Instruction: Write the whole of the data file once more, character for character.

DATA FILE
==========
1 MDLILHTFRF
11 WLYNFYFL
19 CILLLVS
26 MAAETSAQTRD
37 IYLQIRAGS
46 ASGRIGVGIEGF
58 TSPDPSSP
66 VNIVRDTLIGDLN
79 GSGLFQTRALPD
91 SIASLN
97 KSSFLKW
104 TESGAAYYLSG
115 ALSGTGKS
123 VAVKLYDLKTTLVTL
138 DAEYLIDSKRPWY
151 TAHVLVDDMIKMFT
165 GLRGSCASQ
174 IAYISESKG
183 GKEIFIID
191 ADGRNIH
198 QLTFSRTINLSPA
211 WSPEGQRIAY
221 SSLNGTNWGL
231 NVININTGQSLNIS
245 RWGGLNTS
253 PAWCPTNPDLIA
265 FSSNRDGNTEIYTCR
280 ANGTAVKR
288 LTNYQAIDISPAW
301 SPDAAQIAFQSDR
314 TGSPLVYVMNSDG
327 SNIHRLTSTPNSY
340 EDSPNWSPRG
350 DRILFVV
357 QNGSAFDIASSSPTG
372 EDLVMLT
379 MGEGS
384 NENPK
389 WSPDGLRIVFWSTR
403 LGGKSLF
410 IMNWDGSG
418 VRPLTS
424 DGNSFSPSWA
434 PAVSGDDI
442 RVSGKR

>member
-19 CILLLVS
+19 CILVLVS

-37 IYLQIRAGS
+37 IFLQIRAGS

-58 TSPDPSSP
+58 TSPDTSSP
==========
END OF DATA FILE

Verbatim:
1 MDLILHTFRF
11 WLYNFYFL
19 CILLLVS
26 MAAETSAQTRD
37 IYLQIRAGS
46 ASGRIGVGIEGF
58 TSPDPSSP
66 VNIVRDTLIGDLN
79 GSGLFQTRALPD
91 SIASLN
97 KSSFLKW
104 TESGAAYYLSG
115 ALSGTGKS
123 VAVKLYDLKTTLVTL
138 DAEYLIDSKRPWY
151 TAHVLVDDMIKMFT
165 GLRGSCASQ
174 IAYISESKG
183 GKEIFIID
191 ADGRNIH
198 QLTFSRTINLSPA
211 WSPEGQRIAY
221 SSLNGTNWGL
231 NVININTGQSLNIS
245 RWGGLNTS
253 PAWCPTNPDLIA
265 FSSNRDGNTEIYTCR
280 ANGTAVKR
288 LTNYQAIDISPAW
301 SPDAAQIAFQSDR
314 TGSPLVYVMNSDG
327 SNIHRLTSTPNSY
340 EDSPNWSPRG
350 DRILFVV
357 QNGSAFDIASSSPTG
372 EDLVMLT
379 MGEGS
384 NENPK
389 WSPDGLRIVFWSTR
403 LGGKSLF
410 IMNWDGSG
418 VRPLTS
424 DGNSFSPSWA
434 PAVSGDDI
442 RVSGKR

>member
-19 CILLLVS
+19 CILVLVS

-37 IYLQIRAGS
+37 IFLQIRAGS

-58 TSPDPSSP
+58 TSPDTSSP